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This highly unique book focuses on market design issues common to most EU gas markets, particularly in the context of closer integration. It explores in detail the characteristics and requirements of national gas markets in Europe which are constructed as virtual hubs based on entry/exit schemes as a requirement of European law.
The expert contributors analyse gas supply and demand patterns in the EU, showing that both have changed following the introduction of liquefied natural gas on the supply side and the growth of gas-fired power plants on the demand side. The repeated interactions between the transmission operators' activity and the gas commodity markets are addressed, as is the design of commercial networks in EU markets.
The contributors also question whether the relationship between commercial and physical networks, in terms of the 'new' flexibility requirements of users, actually works. By way of conclusion, two proposals for the EU gas target model are presented, both of which tackle the fundamental issues raised in this book, as well as the organization of short-term transactions and the mechanisms for investment in vital new long-life infrastructure needed to integrate EU markets.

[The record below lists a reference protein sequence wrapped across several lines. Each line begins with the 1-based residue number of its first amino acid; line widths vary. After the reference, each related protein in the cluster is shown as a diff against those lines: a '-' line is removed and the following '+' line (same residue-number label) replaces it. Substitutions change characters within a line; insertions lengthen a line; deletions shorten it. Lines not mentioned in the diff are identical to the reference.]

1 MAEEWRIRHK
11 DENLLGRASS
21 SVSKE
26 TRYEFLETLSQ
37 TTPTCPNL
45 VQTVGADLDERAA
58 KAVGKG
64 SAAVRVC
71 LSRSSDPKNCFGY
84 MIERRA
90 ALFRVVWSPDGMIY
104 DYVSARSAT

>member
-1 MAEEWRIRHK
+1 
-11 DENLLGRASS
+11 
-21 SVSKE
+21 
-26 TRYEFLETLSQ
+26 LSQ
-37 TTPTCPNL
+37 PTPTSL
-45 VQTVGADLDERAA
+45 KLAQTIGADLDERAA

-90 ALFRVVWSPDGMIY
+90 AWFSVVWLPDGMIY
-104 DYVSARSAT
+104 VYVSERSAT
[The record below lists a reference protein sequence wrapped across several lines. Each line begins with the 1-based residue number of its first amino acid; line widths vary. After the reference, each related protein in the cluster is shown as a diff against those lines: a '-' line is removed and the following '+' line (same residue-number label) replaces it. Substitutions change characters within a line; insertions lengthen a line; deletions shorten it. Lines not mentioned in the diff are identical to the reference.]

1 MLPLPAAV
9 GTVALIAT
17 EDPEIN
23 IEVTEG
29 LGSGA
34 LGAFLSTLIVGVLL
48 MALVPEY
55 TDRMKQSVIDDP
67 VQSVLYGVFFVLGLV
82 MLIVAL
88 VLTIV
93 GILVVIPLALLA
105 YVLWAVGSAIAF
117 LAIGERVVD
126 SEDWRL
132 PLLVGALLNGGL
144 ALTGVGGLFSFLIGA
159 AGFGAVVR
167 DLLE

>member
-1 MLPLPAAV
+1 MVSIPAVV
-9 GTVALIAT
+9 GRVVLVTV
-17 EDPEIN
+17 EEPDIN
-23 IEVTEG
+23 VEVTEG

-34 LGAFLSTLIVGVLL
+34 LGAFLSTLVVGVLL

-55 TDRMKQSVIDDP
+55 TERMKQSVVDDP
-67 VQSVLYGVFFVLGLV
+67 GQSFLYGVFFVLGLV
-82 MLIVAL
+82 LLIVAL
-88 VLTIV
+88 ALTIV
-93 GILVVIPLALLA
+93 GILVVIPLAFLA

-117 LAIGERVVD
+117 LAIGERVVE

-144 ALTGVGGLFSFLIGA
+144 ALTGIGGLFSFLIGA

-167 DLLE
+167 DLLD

This volume will be of great interest to practitioners, as well as academics, researchers and students in the fields of energy economics and industrial economics. Both European and non-European energy companies and regulatory authorities looking for an independent and analytical overview of European gas markets will also find this book to be a highly valuable resource.